Citibank has discovered that helping the government isn't always a good idea.

The New York giant tipped off the feds in March to questionable activity at a branch in the Bronx. Citibank agreed to keep open suspicious accounts while law enforcement officials monitored them for money laundering.

An investigation ensued, and last month the U.S. Attorney's office began one of the largest money-laundering cases ever in New York.

The agency's Nov. 30 press release listed 17 charges against 23 defendants. The only mention of Citibank was a description of how a crooked employee helped launder money through the bank.

"It made it look like Citibank was asleep at the wheel," said an industry source.

For Citi, the case turned into a public relations nightmare. But the outcome could be even worse. Even if a bank is asked by the government to keep an account open, it could end up being prosecuted for money laundering.

For example, if the government agent who promises the bank immunity is transferred, the bank's protection may be gone as well.

The key defense, say experts, is to get the request in writing, which Citibank did. The bank's problem could have been a lot worse if there had been no record of the government's directive.

Law-enforcement agencies are monitoring about 150 accounts they have asked banks to keep open, according to Richard Small, the Federal Reserve Board's point man on money laundering.

Banks are asked to keep accounts open to avoid tipping the customer off. The open account also gives the government time to gather more evidence or study a pattern of money-laundering activity.

But bankers are unsure what liabilities they face in these cases, according to John Byrne, senior legislative representative at the American Bankers Association.

"In the 10 years I've been working on this issue, the question has never been answered," he said.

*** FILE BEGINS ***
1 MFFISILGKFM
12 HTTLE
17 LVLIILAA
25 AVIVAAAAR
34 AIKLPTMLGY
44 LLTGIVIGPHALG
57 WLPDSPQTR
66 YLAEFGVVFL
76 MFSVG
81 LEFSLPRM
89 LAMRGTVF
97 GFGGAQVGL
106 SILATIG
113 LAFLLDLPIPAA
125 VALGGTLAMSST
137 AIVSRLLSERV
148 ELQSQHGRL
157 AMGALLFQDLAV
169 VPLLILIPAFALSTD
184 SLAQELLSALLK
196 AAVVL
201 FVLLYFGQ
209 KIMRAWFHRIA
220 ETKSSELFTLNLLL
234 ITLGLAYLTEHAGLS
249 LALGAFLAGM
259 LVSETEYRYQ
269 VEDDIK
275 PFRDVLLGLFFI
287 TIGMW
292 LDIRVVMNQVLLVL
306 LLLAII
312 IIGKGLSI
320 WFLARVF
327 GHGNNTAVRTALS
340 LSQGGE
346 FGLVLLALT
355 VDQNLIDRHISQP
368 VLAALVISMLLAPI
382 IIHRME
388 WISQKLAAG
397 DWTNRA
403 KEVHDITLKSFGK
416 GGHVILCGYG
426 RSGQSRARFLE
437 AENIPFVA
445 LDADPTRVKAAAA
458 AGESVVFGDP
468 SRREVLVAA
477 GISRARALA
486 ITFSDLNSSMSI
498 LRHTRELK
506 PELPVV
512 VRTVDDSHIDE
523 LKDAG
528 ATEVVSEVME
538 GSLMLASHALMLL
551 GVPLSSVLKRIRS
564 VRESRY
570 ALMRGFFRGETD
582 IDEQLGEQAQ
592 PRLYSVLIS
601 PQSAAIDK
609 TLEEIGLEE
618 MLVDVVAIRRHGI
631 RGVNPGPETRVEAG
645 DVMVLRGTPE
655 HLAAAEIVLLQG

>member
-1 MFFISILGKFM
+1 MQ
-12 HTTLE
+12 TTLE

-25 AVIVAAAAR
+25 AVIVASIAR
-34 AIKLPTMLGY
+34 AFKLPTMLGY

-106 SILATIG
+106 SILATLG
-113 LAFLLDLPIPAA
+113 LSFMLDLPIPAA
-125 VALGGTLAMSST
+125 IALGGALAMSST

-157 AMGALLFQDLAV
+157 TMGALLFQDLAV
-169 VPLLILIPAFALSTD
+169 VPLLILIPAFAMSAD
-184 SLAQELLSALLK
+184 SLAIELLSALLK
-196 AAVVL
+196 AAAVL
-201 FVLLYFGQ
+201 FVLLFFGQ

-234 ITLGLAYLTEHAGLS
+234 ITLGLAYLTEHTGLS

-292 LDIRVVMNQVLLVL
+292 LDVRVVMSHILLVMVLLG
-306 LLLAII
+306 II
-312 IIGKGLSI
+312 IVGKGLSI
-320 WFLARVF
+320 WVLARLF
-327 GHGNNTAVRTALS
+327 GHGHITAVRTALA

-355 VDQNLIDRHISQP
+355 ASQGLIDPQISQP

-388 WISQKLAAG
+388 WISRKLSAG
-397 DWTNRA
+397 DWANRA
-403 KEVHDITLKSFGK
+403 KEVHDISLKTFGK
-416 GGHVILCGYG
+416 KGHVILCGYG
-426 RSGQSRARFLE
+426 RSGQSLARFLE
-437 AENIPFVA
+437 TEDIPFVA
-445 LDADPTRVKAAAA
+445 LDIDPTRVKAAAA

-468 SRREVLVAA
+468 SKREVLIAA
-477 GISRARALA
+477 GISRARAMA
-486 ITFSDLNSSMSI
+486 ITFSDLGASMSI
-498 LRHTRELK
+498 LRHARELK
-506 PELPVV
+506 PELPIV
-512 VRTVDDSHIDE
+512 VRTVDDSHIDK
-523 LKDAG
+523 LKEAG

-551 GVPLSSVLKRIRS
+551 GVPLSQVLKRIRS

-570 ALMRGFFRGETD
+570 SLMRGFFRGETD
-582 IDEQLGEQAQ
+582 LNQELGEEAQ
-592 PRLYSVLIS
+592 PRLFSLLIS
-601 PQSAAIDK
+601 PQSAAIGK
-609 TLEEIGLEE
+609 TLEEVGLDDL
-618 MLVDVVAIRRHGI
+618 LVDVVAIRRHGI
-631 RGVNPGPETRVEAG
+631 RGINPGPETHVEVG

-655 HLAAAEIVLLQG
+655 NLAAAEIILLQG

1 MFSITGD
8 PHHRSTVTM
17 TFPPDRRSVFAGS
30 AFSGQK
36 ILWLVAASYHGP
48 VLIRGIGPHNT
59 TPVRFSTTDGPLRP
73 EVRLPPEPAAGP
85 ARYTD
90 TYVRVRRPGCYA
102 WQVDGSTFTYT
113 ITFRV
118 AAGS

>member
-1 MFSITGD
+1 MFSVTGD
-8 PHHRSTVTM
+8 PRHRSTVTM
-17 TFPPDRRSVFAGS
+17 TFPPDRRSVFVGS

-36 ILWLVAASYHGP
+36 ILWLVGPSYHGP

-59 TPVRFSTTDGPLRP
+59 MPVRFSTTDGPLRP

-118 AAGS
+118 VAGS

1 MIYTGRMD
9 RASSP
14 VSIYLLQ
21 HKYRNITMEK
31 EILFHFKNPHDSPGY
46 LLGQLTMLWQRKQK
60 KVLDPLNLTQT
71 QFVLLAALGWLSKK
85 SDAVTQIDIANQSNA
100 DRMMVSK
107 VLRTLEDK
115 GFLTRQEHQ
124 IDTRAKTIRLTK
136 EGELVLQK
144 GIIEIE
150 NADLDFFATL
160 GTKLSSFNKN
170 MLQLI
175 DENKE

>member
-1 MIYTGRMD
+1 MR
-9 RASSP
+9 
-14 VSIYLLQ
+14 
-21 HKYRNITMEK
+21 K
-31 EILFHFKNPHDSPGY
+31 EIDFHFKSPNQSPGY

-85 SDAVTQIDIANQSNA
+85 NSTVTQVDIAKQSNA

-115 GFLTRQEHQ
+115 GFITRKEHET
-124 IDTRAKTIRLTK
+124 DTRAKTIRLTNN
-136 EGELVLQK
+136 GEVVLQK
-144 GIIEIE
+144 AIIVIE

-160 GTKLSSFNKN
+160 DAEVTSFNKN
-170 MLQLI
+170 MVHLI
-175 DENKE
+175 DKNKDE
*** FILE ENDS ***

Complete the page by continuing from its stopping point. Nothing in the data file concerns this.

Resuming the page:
The situation is so unclear that the ABA plans to lobby for legislation in this Congress to protect bankers.

Mr. Byrne said he would bring up the matter at the March meeting of the Bank Secrecy Act Advisory Group, a consortium of bankers, regulators, and trade group members that meet to discuss money-laundering issues.

ABA plans to push for a limited safe harbor for banks, which would guard a bank from prosecution in return for cooperation with a government agency.

Right now, banks could be prosecuted even if they cooperate, said both Mr. Small and Mr. Byrne.

"You are taking a chance unless you get a letter," Mr. Byrne said.

Mr. Small advises bankers to close the account if they don't get a written request.

"If the government really wants to keep an account open, they should be willing to put it in writing," Mr. Small said.

If the bank ends up in a battle over closing the account, Mr. Small said, it should seek support from its regulator.

"Banks should complain like hell if they get criticism for closing the account," Mr. Small said. "We as regulators would stand behind a bank if it closed an account."

Although having a letter may protect banks from prosecution, it won't get them recognition for helping the government, as Citibank learned.

Citibank should have asked the U.S. Attorney's office to be involved when the prosecution was announced, said Mr. Small, possibly by issuing a joint press release.

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